English-medium Instruction at Universities

English-medium Instruction at Universities : Global Challenges

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This book provides critical insights into the English-medium instruction (EMI) experiences which have been implemented at a number of universities in countries such as China, Finland, Israel, the Netherlands, South Africa, Spain and the USA, which are characterised by differing political, cultural and sociolinguistic situations. In particular, it reflects on the consequences of implementing EMI as an attempt to gain visibility and as a strategy in response to the need to become competitive in both national and international markets. The pitfalls and challenges specific to each setting are analysed, and the pedagogical issues and methodological implications that arise from the implementation of these programmes are also discussed. This volume will serve to advance our awareness about the strategies and tools needed to improve EMI at tertiary level.

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Product details

  • Paperback | 248 pages
  • 146 x 208 x 16mm | 299.37g
  • Channel View Publications Ltd
  • Bristol, United Kingdom
  • English
  • 184769814X
  • 9781847698148
  • 666,019

Table of contents

Jim Coleman: Foreword Aintzane Doiz, David Lasagabaster and Juan Manuel Sierra: Introduction Part 1: The development of English-medium instruction 1.Robert Wilkinson: English-medium instruction at a Dutch university: Challenges and pitfallsPart 2: Language demands of English-medium instruction on the stakeholders 2.Christa van der Walt and Martin Kidd: Acknowledging academic biliteracy in higher education assessment strategies: A tale of two trials 3.Phillip Ball and Diana Lindsay: Language demands and support for English-medium instruction in tertiary education. Learning from a specific contextPart 3: Fostering trilingual education at higher education institutions 4.David C.S. Li: Linguistic hegemony or linguistic capital? Internationalization and English-medium instruction at the Chinese University of Hong Kong 5.Aintzane Doiz, David Lasagabaster and Juan Manuel Sierra: English as l 3 at a bilingual university in the Basque Country, Spain 6.Josep Maria Cots : Introducing English-medium instruction at the University of Lleida (Spain): Intervention, beliefs and practicesPart 4: Institutional policies at higher education institutions 7.Taina Saarinen and Tarja Nikula: Implicit policy, invisible language: policies and practices of international degree programmes in Finnish higher education 8.Ofra Inbar-Lourie and Smadar Donitsa-Schmidt: Englishization in an Israeli teacher education college: Taking the first steps 9.Ofelia Garcia, Merce Pujol-Ferran and Pooja Reddy: Educating international and immigrant students in US higher education: Opportunities and challenges 10.Elana Shohamy:A critical perspective on the use of English as a medium of instruction at universitiesPart 5: Final considerations 11.Aintzane Doiz, David Lasagabaster and Juan Manuel Sierra: Future challenges for English-medium instruction at tertiary level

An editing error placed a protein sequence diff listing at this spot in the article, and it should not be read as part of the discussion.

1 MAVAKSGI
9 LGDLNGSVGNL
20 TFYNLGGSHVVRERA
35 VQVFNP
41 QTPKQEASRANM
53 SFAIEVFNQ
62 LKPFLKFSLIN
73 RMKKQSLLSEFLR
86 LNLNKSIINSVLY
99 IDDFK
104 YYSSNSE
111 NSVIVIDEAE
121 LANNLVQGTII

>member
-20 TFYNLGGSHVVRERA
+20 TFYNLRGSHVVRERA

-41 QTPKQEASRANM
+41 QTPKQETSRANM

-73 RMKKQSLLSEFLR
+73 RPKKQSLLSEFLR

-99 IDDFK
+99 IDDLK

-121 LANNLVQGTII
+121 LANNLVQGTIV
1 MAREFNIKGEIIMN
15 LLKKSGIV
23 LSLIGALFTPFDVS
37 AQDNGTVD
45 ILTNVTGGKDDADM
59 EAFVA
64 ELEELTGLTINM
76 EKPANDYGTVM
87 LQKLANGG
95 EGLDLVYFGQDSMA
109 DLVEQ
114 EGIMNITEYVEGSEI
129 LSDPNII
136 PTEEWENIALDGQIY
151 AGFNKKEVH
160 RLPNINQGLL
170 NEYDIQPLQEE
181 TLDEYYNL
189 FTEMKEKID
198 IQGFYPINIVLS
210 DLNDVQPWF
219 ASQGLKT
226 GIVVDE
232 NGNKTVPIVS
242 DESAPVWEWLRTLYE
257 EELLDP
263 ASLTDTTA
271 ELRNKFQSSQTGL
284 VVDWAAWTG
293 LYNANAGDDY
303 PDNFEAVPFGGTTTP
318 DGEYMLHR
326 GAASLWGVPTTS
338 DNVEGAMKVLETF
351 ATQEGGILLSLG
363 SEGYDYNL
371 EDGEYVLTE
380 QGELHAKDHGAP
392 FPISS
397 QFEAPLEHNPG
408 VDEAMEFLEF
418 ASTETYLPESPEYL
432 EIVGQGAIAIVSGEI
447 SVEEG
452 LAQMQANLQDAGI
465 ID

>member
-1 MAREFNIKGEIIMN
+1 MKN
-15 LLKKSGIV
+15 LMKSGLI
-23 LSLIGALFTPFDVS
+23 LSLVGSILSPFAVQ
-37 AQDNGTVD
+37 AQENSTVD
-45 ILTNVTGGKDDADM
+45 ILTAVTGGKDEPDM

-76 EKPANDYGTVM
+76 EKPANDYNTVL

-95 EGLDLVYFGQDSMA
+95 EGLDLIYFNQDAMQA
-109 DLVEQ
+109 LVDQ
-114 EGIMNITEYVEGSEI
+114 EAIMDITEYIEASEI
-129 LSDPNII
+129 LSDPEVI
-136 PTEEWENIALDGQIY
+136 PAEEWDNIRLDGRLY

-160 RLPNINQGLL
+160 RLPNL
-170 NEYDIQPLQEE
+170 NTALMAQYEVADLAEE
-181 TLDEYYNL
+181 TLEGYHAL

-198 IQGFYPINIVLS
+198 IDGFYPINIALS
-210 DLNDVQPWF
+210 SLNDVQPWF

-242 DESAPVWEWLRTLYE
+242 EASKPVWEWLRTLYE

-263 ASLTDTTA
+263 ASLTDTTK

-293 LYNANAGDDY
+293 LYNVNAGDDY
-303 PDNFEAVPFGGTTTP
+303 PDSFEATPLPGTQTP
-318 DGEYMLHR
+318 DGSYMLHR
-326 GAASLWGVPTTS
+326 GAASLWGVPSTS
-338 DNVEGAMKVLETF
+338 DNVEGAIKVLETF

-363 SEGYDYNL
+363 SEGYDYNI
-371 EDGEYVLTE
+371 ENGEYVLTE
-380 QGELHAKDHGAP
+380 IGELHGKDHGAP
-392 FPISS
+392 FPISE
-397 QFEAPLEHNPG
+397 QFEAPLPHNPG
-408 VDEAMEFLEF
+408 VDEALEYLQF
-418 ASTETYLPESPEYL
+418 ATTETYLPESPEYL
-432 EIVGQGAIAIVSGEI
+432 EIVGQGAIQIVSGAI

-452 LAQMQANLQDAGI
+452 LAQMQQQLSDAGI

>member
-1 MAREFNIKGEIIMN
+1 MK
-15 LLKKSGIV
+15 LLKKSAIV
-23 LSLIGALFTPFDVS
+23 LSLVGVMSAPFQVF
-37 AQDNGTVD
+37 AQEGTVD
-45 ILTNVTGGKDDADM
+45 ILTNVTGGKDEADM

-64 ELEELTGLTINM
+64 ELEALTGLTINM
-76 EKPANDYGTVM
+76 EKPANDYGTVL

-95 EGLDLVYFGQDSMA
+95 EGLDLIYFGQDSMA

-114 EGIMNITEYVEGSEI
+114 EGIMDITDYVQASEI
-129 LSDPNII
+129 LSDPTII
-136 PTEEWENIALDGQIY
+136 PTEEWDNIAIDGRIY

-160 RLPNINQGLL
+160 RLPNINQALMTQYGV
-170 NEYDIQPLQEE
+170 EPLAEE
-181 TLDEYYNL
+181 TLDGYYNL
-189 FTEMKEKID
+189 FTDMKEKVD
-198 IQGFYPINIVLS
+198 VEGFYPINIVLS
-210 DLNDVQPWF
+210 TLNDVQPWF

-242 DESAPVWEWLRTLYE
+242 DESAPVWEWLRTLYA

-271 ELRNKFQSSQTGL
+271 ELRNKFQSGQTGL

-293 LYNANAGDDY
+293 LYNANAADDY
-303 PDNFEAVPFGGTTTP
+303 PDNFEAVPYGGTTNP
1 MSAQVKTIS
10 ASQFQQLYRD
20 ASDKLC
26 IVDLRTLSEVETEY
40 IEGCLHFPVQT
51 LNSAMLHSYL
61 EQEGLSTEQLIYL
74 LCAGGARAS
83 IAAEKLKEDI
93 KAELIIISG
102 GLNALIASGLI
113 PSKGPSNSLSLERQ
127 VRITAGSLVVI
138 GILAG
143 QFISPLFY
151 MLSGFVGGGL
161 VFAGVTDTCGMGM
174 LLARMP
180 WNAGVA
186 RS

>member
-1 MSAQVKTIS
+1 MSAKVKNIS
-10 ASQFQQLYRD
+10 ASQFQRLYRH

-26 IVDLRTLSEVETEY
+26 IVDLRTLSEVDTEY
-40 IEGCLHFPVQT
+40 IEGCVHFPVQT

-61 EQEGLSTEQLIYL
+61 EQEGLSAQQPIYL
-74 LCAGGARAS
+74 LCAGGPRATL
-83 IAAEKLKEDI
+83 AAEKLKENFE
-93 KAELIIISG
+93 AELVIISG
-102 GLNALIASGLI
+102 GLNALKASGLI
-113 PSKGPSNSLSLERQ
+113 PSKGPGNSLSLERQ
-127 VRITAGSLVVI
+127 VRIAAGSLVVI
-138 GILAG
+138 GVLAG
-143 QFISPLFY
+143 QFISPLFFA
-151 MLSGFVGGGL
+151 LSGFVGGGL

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About Aintzane Doiz

Aintzane Doiz, David Lasagabaster and Juan Manuel Sierra are associate professors at the University of the Basque Country, Spain. Their research interests include, among others, internationalisation in higher education, second/third language acquisition, CLIL (Content and Language Integrated Learning), language teaching methodology, attitudes and motivation, and multilingualism at pre-university and university levels. They have published widely in international journals, books and edited books.; ;

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Review quote

As universities throughout the world strive to internationalize, many are introducing English as a medium of instruction. Does this mean the end of other languages as languages of education and scholarship? Or can English co-exist with other languages in higher education? The Chapters in this valuable and highly informative collection examine these and related questions against a range of specific contexts. This should be required reading for all involved in the internationalization of higher education.Andy Kirkpatrick, Griffith University, AustraliaFrom a range of thought-provoking perspectives, this book provides a timely and critical account of the challenges specific to various tertiary contexts where English-medium instruction (EMI) has been implemented. It raises important issues worthy of further reflection and research concerning the effectiveness of EMI, including the perennial challenge of integrating both language and content objectives and the pressing issue of how EMI can be implemented to foster rather than hinder a multilingual mindset.Roy Lyster, McGill University, CanadaUniversities worldwide are increasingly squeezed for resources, and many academics have become wary of buzzwords such as 'internationalization' and 'innovation', linked to 'mobility' and 'quality assurance'. There are concerns that English-medium instruction may sometimes be expediently used as a panacea for coping with market-driven needs without being well enough understood as the very complex phenomenon it is. Addressing many difficult questions head-on, this timely book will be a rich resource for all those who wish to think through for themselves the intricate issues involved in this global trend in an informed and critical way.Barbara Seidlhofer, University of Vienna, Austria

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